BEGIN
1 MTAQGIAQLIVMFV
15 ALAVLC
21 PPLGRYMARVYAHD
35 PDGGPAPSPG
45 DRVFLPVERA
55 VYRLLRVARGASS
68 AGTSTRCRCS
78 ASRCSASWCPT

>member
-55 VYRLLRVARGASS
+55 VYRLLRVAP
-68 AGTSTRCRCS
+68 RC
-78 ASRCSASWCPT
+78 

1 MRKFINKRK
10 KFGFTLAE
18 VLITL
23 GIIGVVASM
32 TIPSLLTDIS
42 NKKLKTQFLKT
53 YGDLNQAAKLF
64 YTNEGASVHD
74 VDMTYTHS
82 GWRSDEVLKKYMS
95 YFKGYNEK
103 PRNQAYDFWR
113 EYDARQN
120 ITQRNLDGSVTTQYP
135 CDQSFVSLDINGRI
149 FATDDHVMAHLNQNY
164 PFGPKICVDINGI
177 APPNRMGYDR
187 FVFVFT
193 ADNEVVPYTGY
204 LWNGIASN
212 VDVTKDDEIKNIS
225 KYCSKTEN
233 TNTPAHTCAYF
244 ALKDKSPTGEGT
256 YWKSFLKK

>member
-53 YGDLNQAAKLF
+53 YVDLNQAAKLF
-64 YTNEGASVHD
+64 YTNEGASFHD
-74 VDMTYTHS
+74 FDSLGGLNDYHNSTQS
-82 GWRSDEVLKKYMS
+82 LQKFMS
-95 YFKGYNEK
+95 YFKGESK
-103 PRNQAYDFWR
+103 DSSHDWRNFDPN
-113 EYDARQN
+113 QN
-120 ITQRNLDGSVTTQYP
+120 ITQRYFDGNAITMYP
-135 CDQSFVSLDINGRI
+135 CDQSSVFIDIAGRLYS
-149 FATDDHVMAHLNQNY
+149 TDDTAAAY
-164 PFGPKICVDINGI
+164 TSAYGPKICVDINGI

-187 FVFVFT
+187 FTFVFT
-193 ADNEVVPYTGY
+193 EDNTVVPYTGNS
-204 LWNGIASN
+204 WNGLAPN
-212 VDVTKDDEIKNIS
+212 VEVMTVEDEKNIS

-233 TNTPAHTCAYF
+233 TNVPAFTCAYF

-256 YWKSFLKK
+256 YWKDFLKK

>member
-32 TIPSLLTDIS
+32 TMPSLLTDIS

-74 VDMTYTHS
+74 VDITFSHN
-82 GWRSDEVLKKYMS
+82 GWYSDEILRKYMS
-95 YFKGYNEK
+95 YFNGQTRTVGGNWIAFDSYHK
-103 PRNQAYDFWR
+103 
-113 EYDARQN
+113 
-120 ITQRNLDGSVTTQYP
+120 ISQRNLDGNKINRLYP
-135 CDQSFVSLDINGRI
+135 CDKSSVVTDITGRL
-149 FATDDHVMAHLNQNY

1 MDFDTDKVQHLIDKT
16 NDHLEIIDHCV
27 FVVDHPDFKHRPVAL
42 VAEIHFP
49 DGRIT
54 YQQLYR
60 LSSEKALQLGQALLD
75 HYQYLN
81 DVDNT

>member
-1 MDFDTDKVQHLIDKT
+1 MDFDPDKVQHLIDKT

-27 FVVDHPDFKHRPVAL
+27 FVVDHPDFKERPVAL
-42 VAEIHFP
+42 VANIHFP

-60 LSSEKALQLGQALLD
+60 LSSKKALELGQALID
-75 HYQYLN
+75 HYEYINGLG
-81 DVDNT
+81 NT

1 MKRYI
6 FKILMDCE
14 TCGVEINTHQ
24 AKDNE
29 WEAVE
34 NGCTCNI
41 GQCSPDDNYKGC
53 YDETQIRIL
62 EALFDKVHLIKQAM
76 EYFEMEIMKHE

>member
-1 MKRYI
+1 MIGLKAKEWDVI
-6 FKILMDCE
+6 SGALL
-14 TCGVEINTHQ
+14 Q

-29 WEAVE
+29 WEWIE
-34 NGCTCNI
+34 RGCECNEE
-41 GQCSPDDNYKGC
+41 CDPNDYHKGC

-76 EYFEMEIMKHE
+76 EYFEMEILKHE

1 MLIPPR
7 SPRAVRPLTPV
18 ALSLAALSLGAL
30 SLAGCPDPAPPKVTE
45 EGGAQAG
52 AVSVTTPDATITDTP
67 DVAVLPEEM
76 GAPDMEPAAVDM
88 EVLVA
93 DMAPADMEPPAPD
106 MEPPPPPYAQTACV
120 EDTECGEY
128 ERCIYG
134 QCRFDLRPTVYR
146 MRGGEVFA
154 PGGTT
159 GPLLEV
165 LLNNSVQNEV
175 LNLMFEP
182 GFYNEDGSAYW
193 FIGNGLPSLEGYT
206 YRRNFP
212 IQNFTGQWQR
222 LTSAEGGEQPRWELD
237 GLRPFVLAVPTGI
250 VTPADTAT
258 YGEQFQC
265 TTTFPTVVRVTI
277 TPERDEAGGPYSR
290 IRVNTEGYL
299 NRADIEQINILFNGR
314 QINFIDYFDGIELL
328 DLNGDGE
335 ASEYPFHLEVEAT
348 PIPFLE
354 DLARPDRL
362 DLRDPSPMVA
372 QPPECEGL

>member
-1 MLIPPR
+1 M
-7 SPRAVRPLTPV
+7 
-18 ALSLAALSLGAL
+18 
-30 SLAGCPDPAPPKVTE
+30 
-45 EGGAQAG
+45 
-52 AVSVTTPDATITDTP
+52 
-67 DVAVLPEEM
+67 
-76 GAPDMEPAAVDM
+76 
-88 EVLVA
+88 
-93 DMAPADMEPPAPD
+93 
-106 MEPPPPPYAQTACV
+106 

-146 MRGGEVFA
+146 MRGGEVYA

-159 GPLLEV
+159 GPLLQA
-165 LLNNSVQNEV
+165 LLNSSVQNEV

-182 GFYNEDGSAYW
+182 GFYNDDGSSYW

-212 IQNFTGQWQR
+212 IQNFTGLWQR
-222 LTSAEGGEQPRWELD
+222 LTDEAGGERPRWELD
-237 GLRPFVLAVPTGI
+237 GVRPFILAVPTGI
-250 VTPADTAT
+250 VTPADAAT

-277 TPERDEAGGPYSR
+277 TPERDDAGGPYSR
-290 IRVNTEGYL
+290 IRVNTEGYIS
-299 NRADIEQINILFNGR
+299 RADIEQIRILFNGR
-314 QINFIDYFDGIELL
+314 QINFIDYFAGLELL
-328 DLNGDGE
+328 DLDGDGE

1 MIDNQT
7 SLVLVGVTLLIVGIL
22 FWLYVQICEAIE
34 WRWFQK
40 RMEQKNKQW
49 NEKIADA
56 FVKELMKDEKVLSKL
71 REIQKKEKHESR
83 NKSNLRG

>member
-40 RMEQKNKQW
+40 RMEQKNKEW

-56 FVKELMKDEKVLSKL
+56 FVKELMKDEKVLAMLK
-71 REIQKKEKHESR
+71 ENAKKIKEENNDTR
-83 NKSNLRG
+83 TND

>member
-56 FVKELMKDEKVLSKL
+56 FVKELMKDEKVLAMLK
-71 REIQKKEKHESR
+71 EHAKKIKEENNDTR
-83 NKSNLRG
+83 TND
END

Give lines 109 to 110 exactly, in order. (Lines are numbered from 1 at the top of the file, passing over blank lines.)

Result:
-42 VAEIHFP
+42 VANIHFP